Tuesday, August 30, 2011

The Lada Legend: The Colonel Goes West - Part Eight

Getting out of Bulgaria was no trouble at all. It really is amazing how interested each country had been so far in getting rid of us. Never a question about where we had come from or where we were going. The official we dealth with seemed more thrilled by the journey the Colonel had made more than anything. "This car? From Azerbaijan?...wooow," just about summed up his disbelief.

The scene on the Serbian side of the Bulgarian-Serbian border was as you would expect for the easiest transit route for anyone looking to go to Hungary and beyond (you bypass the Carpathians and the Transylvanian Alps by going this way). Four or five lines of cars, most with German license plates and filled with nationals ostensibly of Turkish origin. We had faith in the Colonel so we decided to turn it off and just push the ol' boy whenever the line moved. Others quickly followed suit.

At last our turn came and I handed over all the requisite documents. The female officer wasn't particularly fazed by the situation at hand and seemed to have no problem with the insurance we purchased in Bulgaria. By this time, we were getting pretty cocky at borders. Did anyone really have the balls (or lady balls) to stop us? After some incredibly light passport stamps, she waved us on to the next step: customs.

An older man came out to greet me. The first words out of his mouth, "Zhiguli? From Ukraine?" I told him where we actually had come from and his jaw dropped. "You came all this way?!?!" Then the woman who had stamped our passports came running out of her booth and said in rapid-fire Serbian something along the lines of, "Get a load of these guys. A Canadian and two Americans driving an Azerbaijani-registered Zhiguli to Croatia. What do you think we should do with them?"

The man thought it over for a few seconds and then asked to see the trunk. He seemed positively taken aback by this relic from his younger days. "So you're going to Croatia, are you?" he said with a big smile on his face. "Safe travels." And that was that. Welcome to Serbia!

It took us a while, but we eventually rolled into Belgrade. We had no real plan for accommodation, so we figured we would just find a parking spot and start walking around. Little did we know that in that fine city, one must pay for parking with his/her mobile phone or at a booth. How much you pay depends on what zone you're in. Ignorance being as blissful as it is, we walked away and began our search. Not forty-five minutes later, we came back to collect the car and found a parking ticket on our windshield. Note that if this hadn't been after an incredibly smooth Serbian wheat beer, I may have been more irate.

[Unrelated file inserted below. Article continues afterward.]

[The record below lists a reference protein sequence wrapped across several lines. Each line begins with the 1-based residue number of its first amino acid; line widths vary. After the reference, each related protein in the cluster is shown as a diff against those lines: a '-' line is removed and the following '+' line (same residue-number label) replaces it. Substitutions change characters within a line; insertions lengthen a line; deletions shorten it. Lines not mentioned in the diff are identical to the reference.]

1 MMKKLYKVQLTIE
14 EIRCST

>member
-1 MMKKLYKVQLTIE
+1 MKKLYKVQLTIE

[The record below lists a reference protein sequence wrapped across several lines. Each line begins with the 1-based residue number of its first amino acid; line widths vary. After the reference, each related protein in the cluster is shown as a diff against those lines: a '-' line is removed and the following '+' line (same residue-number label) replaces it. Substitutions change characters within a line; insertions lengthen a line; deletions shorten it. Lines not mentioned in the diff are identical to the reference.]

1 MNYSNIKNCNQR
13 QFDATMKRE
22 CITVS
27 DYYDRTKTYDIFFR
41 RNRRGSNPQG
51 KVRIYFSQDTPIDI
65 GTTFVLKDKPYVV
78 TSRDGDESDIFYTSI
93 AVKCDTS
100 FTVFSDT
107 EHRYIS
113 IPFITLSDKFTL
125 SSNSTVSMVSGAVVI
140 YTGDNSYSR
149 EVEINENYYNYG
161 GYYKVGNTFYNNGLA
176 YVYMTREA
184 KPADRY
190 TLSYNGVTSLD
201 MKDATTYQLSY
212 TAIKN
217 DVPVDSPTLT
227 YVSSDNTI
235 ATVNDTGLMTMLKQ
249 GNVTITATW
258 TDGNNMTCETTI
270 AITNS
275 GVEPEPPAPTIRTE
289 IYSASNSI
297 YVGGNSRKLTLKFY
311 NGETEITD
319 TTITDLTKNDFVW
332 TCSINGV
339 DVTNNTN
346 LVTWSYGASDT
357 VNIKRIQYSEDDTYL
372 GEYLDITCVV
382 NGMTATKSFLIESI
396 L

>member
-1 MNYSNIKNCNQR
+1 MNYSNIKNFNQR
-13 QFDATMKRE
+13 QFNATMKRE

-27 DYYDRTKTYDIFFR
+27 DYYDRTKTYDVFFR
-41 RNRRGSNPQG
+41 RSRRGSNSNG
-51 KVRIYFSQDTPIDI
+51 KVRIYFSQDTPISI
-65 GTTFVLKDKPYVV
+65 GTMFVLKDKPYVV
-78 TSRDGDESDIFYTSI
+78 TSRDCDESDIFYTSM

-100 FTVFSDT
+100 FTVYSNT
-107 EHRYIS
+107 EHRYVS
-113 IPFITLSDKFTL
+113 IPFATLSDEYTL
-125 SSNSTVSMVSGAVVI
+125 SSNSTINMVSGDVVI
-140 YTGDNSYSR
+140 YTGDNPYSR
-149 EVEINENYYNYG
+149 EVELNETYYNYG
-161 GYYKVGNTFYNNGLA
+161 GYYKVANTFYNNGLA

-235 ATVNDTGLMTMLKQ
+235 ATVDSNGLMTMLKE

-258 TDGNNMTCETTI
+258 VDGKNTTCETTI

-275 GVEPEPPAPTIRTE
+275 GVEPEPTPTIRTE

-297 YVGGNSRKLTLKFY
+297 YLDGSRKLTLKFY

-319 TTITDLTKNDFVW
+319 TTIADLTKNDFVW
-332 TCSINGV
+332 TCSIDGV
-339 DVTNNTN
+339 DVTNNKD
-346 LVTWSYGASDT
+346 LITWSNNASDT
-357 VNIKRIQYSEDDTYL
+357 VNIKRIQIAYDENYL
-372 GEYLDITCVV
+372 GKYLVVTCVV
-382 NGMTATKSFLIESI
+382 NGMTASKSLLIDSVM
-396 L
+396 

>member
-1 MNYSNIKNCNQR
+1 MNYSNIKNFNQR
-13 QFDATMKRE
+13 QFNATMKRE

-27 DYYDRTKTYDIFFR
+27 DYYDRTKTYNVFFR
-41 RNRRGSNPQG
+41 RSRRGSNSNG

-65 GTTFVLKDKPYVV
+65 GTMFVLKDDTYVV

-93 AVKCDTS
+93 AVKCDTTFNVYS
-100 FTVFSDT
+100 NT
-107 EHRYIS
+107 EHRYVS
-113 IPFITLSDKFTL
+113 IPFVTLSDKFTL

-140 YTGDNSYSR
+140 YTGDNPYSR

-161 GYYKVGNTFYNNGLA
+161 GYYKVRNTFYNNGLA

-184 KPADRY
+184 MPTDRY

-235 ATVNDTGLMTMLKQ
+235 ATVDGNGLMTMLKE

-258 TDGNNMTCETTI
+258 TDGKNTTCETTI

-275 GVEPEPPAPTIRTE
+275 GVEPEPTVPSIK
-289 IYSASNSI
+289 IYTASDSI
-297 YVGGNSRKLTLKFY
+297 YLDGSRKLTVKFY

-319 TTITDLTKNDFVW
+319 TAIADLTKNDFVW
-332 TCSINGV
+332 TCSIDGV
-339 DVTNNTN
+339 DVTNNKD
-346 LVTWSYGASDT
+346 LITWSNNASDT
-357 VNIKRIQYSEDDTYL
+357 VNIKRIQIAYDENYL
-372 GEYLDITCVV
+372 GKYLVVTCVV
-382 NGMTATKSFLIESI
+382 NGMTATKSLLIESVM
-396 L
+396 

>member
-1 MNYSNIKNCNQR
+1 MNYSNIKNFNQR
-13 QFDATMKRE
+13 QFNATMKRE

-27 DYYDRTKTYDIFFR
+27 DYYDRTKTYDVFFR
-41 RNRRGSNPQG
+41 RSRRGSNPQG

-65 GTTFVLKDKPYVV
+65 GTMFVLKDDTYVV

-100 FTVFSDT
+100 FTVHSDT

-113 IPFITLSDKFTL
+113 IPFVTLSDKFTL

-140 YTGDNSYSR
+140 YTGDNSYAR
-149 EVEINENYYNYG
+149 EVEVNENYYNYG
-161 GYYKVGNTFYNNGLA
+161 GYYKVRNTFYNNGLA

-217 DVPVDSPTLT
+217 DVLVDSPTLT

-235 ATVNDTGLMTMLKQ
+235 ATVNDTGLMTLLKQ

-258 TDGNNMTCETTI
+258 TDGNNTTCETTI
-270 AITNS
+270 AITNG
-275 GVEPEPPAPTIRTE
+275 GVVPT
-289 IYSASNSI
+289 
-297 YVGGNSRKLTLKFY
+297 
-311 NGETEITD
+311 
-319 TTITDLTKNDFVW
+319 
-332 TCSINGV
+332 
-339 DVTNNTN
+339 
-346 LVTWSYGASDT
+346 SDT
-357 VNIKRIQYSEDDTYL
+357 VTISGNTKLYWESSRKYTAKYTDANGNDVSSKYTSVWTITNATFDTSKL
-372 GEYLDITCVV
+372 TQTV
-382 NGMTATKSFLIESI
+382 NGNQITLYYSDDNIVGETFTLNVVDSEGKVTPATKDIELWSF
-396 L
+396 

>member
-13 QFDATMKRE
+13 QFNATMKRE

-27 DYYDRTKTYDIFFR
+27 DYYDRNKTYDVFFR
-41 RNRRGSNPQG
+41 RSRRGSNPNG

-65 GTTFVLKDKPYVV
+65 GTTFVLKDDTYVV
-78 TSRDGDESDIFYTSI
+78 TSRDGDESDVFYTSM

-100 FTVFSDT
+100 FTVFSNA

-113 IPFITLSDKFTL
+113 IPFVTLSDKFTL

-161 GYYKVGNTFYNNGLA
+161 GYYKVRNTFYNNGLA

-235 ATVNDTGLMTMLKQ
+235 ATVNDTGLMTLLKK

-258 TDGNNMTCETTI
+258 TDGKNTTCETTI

We moved the car up by our hostel and parked it in a spot the owner of the place said would be totally fine. The next morning when we woke up and walked out the front door, guess what was sitting on our windshield. How is it possible that in less than twenty-four hours we would get two parking tickets and, better yet, not get towed? Remarkable stuff. We learned our lesson pretty quickly and moved the Colonel to a parking garage down the street. No more of this parking ticket nonsense.

A couple of days later we left Belgrade and headed southwest to Bosnia. Some of the side roads we took were magnificent. Tight corners, lush scenery, up and down mountain passes. That must've been why we completely missed the turn to the Bosnian border. Eventually Sarah said to me, "Umm...I think we passed the place where we were supposed to turn." I had pulled over to give us a chance to check the map by this time, but it was hard to focus with the mountain lake on the other side of the road. A guy also parked at the pull-off sensed out confusion and sauntered over. "Do you need help?" I told him we were going to Bosnia, so he just pointed down the road and told us to turn right at a specific city.

His directions turned out to be flawless. We turned right and continued along this beautiful road that skirted a lake. This brought us to a border town that we weren't really sure was a border town until we came upon the border post. It took us by complete surprise. First, because we just weren't expecting it, but second, because it was a couple of small shacks on the side of the road. The border guards sat on chairs by the side of the road and just lifted the barrier everytime someone wanted to pass. Things seemed totally relaxed.

We surmised that this probably was a good thing. More relaxed meant less likely to abide by the strict Bosnian temporary auto import rules, right?

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